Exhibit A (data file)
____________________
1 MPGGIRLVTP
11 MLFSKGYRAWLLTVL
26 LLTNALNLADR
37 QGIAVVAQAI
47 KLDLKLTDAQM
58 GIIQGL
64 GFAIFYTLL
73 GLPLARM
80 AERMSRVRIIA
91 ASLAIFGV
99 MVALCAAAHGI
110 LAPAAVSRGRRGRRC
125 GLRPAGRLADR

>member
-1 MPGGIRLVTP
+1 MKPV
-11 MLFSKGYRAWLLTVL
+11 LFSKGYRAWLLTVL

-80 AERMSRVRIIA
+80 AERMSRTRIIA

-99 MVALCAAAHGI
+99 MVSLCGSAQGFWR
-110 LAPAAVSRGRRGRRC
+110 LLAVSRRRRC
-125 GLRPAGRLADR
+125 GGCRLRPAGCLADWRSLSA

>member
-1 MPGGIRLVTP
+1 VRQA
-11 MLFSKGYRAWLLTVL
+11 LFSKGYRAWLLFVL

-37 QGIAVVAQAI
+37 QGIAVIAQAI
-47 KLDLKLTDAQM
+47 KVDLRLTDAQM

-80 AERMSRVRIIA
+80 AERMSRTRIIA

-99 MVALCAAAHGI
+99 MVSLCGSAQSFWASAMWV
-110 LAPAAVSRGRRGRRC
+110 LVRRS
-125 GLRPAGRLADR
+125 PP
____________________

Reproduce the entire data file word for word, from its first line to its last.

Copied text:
1 MPGGIRLVTP
11 MLFSKGYRAWLLTVL
26 LLTNALNLADR
37 QGIAVVAQAI
47 KLDLKLTDAQM
58 GIIQGL
64 GFAIFYTLL
73 GLPLARM
80 AERMSRVRIIA
91 ASLAIFGV
99 MVALCAAAHGI
110 LAPAAVSRGRRGRRC
125 GLRPAGRLADR

>member
-1 MPGGIRLVTP
+1 MKPV
-11 MLFSKGYRAWLLTVL
+11 LFSKGYRAWLLTVL

-80 AERMSRVRIIA
+80 AERMSRTRIIA

-99 MVALCAAAHGI
+99 MVSLCGSAQGFWR
-110 LAPAAVSRGRRGRRC
+110 LLAVSRRRRC
-125 GLRPAGRLADR
+125 GGCRLRPAGCLADWRSLSA

>member
-1 MPGGIRLVTP
+1 VRQA
-11 MLFSKGYRAWLLTVL
+11 LFSKGYRAWLLFVL

-37 QGIAVVAQAI
+37 QGIAVIAQAI
-47 KLDLKLTDAQM
+47 KVDLRLTDAQM

-80 AERMSRVRIIA
+80 AERMSRTRIIA

-99 MVALCAAAHGI
+99 MVSLCGSAQSFWASAMWV
-110 LAPAAVSRGRRGRRC
+110 LVRRS
-125 GLRPAGRLADR
+125 PP